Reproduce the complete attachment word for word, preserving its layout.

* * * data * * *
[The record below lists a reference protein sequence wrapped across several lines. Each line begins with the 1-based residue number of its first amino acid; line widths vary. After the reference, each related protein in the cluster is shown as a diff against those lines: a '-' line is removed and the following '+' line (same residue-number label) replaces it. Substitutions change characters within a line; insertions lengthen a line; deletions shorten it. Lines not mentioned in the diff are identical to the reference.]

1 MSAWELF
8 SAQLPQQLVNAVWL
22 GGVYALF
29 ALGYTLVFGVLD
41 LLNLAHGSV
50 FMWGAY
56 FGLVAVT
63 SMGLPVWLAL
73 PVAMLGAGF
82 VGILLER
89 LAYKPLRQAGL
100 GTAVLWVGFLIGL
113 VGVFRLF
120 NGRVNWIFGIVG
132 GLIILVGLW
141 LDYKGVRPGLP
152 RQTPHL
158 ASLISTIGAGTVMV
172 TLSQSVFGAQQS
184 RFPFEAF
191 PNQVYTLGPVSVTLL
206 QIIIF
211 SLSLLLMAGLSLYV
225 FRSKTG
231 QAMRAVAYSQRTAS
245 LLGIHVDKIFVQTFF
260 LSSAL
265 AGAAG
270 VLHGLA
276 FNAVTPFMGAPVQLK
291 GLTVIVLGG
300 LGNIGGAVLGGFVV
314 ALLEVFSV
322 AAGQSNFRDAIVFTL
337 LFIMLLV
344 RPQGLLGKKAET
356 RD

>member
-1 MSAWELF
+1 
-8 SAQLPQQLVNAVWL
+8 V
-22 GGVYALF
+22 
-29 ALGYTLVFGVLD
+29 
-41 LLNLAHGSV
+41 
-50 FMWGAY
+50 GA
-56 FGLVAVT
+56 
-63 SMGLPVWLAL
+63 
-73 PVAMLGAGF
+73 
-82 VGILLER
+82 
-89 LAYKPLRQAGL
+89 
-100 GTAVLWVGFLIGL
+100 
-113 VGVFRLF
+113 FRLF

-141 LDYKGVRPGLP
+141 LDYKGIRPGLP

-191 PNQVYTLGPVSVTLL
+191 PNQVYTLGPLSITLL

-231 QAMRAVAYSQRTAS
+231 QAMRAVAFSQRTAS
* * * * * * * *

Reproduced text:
[The record below lists a reference protein sequence wrapped across several lines. Each line begins with the 1-based residue number of its first amino acid; line widths vary. After the reference, each related protein in the cluster is shown as a diff against those lines: a '-' line is removed and the following '+' line (same residue-number label) replaces it. Substitutions change characters within a line; insertions lengthen a line; deletions shorten it. Lines not mentioned in the diff are identical to the reference.]

1 MSAWELF
8 SAQLPQQLVNAVWL
22 GGVYALF
29 ALGYTLVFGVLD
41 LLNLAHGSV
50 FMWGAY
56 FGLVAVT
63 SMGLPVWLAL
73 PVAMLGAGF
82 VGILLER
89 LAYKPLRQAGL
100 GTAVLWVGFLIGL
113 VGVFRLF
120 NGRVNWIFGIVG
132 GLIILVGLW
141 LDYKGVRPGLP
152 RQTPHL
158 ASLISTIGAGTVMV
172 TLSQSVFGAQQS
184 RFPFEAF
191 PNQVYTLGPVSVTLL
206 QIIIF
211 SLSLLLMAGLSLYV
225 FRSKTG
231 QAMRAVAYSQRTAS
245 LLGIHVDKIFVQTFF
260 LSSAL
265 AGAAG
270 VLHGLA
276 FNAVTPFMGAPVQLK
291 GLTVIVLGG
300 LGNIGGAVLGGFVV
314 ALLEVFSV
322 AAGQSNFRDAIVFTL
337 LFIMLLV
344 RPQGLLGKKAET
356 RD

>member
-1 MSAWELF
+1 
-8 SAQLPQQLVNAVWL
+8 V
-22 GGVYALF
+22 
-29 ALGYTLVFGVLD
+29 
-41 LLNLAHGSV
+41 
-50 FMWGAY
+50 GA
-56 FGLVAVT
+56 
-63 SMGLPVWLAL
+63 
-73 PVAMLGAGF
+73 
-82 VGILLER
+82 
-89 LAYKPLRQAGL
+89 
-100 GTAVLWVGFLIGL
+100 
-113 VGVFRLF
+113 FRLF

-141 LDYKGVRPGLP
+141 LDYKGIRPGLP

-191 PNQVYTLGPVSVTLL
+191 PNQVYTLGPLSITLL

-231 QAMRAVAYSQRTAS
+231 QAMRAVAFSQRTAS